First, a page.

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Paddlers: Colin, Steve W, Geoff, Francis, Robert
Weather: Fantastic. Sky Blue, Hot Sun and some quite strong breezes from all quarters to make life interesting
Saturday: Developed as a weekend alternative to the Outer Hebrides, the trip proved to be wonderfully successful. In part this was due to the fantastic weather and in part to the excellence of the scenery and the camp site.
After meeting at 8am, stops at the Container and Finnart for boats and people we left the are at 8.45 arriving at about 10:45. Unloading the cars and packing the boats added another 30 minutes so that we eventually got away by around 11.15 for the longest paddle of the trip, the crossing from Claonaig to Lochranza, a distance of 9km. The sea was surprisingly bouncy but without any big swell and the 2 hours soon passed. The only incident worth recording was the rafted stop to allow Colin to pump out his boat, which was gradually sinking because of a crack in the deck.
The landing by Lochranza pier offers toilets, a bench and table and an excellent sandwich shop. A long stop, witty repartee and a bit of self congratulation on successfully negotiating a serious crossing, followed.
We had a break at Pirnmill for beer (off-Licence) and Ice Cream. There is now no pub, only an unlicensed restaurant which to Steve’s disgust does not welcome dogs.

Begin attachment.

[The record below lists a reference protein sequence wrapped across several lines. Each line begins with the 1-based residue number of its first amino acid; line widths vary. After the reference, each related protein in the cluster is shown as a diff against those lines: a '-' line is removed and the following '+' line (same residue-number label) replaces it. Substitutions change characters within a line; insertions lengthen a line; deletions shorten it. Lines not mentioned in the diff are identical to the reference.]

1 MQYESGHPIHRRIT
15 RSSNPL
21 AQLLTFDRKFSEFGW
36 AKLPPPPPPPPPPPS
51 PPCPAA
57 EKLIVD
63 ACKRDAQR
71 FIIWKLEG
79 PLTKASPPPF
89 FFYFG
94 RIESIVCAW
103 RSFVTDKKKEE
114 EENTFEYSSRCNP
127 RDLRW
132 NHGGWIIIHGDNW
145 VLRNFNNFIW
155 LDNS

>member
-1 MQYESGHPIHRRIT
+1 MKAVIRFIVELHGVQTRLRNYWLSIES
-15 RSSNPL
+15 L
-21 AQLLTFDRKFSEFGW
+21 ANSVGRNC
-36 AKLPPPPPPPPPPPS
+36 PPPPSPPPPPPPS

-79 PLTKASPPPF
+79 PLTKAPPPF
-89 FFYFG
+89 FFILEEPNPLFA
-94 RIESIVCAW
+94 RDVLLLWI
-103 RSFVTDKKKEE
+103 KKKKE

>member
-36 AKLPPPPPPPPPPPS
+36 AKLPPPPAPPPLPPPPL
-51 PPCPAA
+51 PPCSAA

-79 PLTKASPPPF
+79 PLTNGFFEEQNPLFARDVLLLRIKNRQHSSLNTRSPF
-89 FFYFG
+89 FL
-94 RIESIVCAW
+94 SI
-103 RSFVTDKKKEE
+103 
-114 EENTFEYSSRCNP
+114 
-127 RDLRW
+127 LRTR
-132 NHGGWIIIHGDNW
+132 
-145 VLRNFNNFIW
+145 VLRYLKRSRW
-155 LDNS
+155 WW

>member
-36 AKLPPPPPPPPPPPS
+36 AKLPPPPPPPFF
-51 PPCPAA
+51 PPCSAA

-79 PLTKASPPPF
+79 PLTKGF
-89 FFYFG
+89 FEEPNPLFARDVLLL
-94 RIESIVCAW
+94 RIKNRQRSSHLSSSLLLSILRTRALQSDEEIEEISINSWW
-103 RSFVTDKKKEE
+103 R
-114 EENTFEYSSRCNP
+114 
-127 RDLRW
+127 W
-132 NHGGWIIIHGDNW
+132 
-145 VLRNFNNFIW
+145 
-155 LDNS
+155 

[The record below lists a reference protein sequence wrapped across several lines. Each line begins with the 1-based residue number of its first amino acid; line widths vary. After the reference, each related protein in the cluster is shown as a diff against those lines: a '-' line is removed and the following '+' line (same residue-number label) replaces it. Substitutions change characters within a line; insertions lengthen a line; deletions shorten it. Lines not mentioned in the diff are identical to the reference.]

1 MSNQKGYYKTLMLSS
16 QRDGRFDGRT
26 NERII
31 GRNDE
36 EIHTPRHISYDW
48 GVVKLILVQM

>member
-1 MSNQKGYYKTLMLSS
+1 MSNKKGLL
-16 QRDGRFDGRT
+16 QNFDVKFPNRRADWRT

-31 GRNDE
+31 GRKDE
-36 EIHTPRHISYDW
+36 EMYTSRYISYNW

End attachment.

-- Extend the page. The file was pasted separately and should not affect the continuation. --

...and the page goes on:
After a laze in the sum it was on towards a potential camp site at Whitefarland Point. The shore here is covered in boulders that stretch around 100m, very unpleasant to try and take gear and canoes across. However just on the point of giving up we espied a stretch of sand, clearly a place where someone had removed the boulders to allow boat access. It was near perfect
At the end of the path was a flat tufty area of tall grass, ideal for the tents. In addition on the beach was a ton of well dried driftwood ideal for the fire. The only negative was the kittiwake nest with three speckled eggs just at the end of the path from the water. Discovering this we moved tents and kayaks a bit away and eventually the mother returned.
Sunday: If anything the weather was even better, certainly breezier. The plan was to get up at 7 and try to leave by 8 for breakfast in Carradale but this proved impossible and at 8.20 we were ready for the trip across Kilbrannan Sound to Carradale. Rather to our surprise as we progressed towards Kintyre the swell got significantly larger with the occasional wave breaking over the boats. It is less surprising that there is no photographic record .
We reached Carradale at 9.30, just over 1 hour for the 4.5km. Carradale is an attractive village with an excellent harbour and landing beach.
The tearooms, hotels etc do not open until 10am so we walked up the village high street before returning to the tearoom for breakfast on the lawn.
There was a mix of purchases; bacon rolls, full Scottish, Scrambled Eggs and so on all washed down with tea and coffee.
After a very lazy couple of hours we were off again heading north for Grogport. The wind had eased and veered west and the coastline was excellent.
Things were going so well we decided to press on to Cour Bay for lunch, a lovely remote sand beach.
We took a long lazy contented lunch before commencing on the final 10 plus km leg back to Claonaig. We were helped by an increasingly strong westerly and arrived back at the pier at almost exactly 5pm.
Packing up took the best part of 40 minutes but we managed to just beat the car ferry that deposited its cars at 5.40. Fish and chips at Inverary and home just after 9pm, an excellent weekend and a recommended destination.